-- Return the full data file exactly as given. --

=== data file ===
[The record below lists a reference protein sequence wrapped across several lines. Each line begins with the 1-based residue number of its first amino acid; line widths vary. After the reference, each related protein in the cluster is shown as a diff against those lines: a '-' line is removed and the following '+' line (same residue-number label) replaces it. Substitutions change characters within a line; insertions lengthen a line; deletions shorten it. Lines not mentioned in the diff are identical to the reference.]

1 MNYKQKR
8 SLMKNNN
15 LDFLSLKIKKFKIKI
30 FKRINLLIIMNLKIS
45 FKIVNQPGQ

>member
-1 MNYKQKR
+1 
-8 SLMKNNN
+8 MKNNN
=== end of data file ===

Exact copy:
[The record below lists a reference protein sequence wrapped across several lines. Each line begins with the 1-based residue number of its first amino acid; line widths vary. After the reference, each related protein in the cluster is shown as a diff against those lines: a '-' line is removed and the following '+' line (same residue-number label) replaces it. Substitutions change characters within a line; insertions lengthen a line; deletions shorten it. Lines not mentioned in the diff are identical to the reference.]

1 MNYKQKR
8 SLMKNNN
15 LDFLSLKIKKFKIKI
30 FKRINLLIIMNLKIS
45 FKIVNQPGQ

>member
-1 MNYKQKR
+1 
-8 SLMKNNN
+8 MKNNN